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Sheets of fog hung over Water Mill, N.Y., on Saturday night, robbing attendees of the Parrish Art Museum’s midsummer party of the cocktail hour sunset that the institution’s sleek new design was meant to play upon.

“Well, the weather is not ideal,” the museum’s curator, Terrie Sultan, said before the seated dinner and subsequent after party. “The natural light [here] is really spectacular for viewing the art,” Sultan noted, posing with Josephine Meckseper by one of the latter’s works, several of which are on display in the outdoor gallery, lobby and permanent collection galleries until Oct. 14. “You’ll have to come back when the sun is out!” Sultan added. The Herzog & de Meuron-designed museum holds more than 2,600 works ranging from early-19th-century landscape paintings through American Impressionism and into the 20th and 21st centuries. It was inspired by Long Island artist studios and what Sultan called the East End’s “generation-spanning creative legacy.” Its 34,000 square feet are oriented from east to west to incorporate huge northern-facing panels of glass, intended to channel the light that the collections’ artists (works by William Merritt Chase, Fairfield Porter, John Chamberlain, Chuck Close, Eric Fischl, April Gornik, Elizabeth Peyton, Dan Flavin, Roy Lichtenstein and Willem de Kooning are among those in the permanent collection) would have used in their own studios.

This story first appeared in the July 17, 2013 issue of WWD. Subscribe Today.

The invitation had specified cocktail attire, and the event showed some of that term’s many possible interpretations. A few revelers wore floor-grazing gowns with bedazzled décolleté, some sported elaborate sequin frocks with glitter-glazed cleavage to match. “It’s an art party, you’re going to get a good mix of people,” Debbie Bancroft said of the crowd. Partygoers like Nicole Miller, James Frey, Sharon Bush, Andrew Lauren, Jamee Gregory, Lisa Anastos, and Kathy and Rick Hilton clotted around cocktails, canapés and a lone, Windbreaker-sporting guitarist (later identified as the Dirty Projectors’ David Longstreth) along the central spine of the space, mingling with artists like Cindy Sherman, Richard Phillips, Meckseper and Ross Bleckner.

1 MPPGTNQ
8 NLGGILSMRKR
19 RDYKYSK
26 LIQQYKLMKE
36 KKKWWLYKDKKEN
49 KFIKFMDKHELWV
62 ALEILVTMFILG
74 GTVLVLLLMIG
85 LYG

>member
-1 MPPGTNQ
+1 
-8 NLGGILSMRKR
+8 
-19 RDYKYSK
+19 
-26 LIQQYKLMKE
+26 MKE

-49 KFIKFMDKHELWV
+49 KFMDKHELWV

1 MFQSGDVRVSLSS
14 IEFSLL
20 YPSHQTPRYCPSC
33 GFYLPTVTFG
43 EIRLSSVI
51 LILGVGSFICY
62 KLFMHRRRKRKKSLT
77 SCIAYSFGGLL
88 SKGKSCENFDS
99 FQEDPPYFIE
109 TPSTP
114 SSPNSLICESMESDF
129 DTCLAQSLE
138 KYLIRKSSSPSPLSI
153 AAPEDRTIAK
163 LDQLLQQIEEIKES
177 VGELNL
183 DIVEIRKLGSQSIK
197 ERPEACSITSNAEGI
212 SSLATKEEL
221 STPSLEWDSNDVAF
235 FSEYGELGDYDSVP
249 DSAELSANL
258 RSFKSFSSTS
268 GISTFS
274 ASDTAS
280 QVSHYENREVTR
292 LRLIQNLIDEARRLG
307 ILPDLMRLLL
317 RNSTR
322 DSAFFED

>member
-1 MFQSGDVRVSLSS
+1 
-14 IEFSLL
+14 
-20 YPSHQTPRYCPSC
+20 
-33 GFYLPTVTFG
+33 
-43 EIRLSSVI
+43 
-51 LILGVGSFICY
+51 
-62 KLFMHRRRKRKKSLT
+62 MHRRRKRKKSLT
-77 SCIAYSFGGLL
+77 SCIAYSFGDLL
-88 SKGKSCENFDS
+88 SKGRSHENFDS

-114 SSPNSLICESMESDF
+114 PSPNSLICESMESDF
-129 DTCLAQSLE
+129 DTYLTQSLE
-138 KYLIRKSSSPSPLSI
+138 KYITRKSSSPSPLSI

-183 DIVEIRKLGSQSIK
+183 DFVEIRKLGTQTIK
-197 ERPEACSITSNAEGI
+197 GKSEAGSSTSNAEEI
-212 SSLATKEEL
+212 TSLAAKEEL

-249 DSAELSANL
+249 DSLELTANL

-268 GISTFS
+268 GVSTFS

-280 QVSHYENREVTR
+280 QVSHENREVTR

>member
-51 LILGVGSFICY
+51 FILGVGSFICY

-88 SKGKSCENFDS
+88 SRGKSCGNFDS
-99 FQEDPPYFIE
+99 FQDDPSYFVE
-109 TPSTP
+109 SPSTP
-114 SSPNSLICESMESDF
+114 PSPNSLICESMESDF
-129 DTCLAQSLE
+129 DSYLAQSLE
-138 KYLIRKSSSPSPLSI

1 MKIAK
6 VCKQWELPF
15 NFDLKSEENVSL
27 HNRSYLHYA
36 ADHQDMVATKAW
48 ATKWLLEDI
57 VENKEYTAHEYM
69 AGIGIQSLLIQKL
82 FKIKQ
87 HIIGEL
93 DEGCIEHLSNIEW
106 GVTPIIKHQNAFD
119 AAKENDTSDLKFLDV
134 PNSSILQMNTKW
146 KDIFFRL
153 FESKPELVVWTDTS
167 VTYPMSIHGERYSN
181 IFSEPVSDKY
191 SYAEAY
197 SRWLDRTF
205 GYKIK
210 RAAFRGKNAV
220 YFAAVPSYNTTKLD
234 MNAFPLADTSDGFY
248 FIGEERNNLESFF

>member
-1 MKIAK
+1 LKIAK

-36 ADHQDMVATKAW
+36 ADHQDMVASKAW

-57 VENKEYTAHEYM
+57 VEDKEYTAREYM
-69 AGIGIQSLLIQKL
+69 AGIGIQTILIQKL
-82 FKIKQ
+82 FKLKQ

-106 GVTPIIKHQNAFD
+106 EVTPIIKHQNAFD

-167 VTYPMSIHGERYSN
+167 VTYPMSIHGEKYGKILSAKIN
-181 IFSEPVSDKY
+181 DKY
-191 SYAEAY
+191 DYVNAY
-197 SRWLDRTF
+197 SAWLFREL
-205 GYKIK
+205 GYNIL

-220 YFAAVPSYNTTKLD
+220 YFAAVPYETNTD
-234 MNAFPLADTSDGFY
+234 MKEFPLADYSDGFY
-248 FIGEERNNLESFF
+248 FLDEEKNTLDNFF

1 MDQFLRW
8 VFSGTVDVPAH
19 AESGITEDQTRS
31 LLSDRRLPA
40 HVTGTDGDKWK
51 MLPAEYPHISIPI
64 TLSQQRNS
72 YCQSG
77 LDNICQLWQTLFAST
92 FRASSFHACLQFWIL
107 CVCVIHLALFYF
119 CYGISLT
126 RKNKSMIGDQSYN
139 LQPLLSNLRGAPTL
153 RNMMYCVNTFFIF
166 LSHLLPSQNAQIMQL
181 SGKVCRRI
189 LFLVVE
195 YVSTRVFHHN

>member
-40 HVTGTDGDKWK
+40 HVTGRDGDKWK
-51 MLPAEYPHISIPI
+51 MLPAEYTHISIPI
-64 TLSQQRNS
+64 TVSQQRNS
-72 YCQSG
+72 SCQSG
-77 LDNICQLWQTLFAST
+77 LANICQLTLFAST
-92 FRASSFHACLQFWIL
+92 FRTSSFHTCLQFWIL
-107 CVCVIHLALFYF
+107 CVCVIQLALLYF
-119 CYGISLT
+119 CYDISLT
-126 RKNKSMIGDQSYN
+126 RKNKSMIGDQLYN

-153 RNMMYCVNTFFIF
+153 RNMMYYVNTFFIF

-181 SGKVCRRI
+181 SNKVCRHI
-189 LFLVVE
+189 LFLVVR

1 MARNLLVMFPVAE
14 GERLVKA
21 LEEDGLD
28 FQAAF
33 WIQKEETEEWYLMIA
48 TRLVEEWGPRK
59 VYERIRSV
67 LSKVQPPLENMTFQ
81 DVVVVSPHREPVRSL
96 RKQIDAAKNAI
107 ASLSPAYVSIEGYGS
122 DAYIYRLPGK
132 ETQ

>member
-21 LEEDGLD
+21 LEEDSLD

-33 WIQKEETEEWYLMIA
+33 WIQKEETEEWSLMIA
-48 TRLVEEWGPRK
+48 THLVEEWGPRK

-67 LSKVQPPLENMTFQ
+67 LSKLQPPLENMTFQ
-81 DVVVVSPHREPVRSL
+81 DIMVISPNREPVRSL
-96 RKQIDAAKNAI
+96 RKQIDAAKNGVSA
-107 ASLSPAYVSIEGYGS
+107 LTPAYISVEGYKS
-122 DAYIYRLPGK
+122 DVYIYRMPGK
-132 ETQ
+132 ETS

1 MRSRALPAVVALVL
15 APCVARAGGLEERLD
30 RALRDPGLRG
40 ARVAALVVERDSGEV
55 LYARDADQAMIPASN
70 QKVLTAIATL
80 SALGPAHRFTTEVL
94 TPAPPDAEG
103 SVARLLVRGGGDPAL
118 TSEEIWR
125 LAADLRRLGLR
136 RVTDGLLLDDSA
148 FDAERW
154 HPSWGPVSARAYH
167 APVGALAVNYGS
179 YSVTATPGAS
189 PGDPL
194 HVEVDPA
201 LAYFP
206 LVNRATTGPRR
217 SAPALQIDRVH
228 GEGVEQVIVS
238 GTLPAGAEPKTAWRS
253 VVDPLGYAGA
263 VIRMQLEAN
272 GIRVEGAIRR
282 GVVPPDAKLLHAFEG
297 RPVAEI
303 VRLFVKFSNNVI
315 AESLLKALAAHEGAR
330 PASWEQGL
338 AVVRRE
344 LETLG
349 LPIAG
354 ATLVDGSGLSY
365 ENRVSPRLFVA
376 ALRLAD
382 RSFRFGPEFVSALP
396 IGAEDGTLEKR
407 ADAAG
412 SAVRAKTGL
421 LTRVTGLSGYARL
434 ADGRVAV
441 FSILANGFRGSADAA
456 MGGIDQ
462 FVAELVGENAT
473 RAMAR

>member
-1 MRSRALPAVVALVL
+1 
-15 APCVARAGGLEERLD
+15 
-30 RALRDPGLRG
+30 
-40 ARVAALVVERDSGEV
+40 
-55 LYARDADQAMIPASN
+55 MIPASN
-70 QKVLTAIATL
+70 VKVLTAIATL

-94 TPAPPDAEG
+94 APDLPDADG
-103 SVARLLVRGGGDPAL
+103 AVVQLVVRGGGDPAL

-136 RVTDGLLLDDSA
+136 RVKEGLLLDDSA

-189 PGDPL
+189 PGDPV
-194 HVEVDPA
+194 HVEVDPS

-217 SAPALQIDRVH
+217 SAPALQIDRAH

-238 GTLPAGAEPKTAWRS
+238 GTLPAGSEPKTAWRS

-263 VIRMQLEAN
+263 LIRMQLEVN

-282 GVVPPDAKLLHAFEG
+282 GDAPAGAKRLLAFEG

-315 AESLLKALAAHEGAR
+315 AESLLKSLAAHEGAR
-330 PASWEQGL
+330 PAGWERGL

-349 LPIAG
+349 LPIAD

Dorothy Lichtenstein walked through one of the 10 dimensioned galleries with Agnes Gund. “The space is very complimentary to the art,” Lichtenstein mused, pausing by a large de Kooning. A pair of revelers were taking turns photographing each other mugging in front of a work on the opposite wall.

“It’s just a startlingly great space to show art,” Phillips said of the building, standing in between a pair of Meckseper works, one wall-bound and incorporating the Jeep insignia and a series of men’s neckties, the other a crushed red truck in the center of the room. “The whole thing, the clean lines, the sparsity of it, it’s…perfect.”

The Parrish’s previous incarnation in Southampton was a little different, Jill Stuart explained, passing an introspective Sherman on her way to dinner. “It was charming…but a bit cramped in comparison.” Stuart, who is bound for a beach vacation on the Greek island of Patmos, raised her eyebrows as if to encompass the Basel-born vaulted roof above her head, adding, “You’d have to imagine that most things would be cramped in comparison.”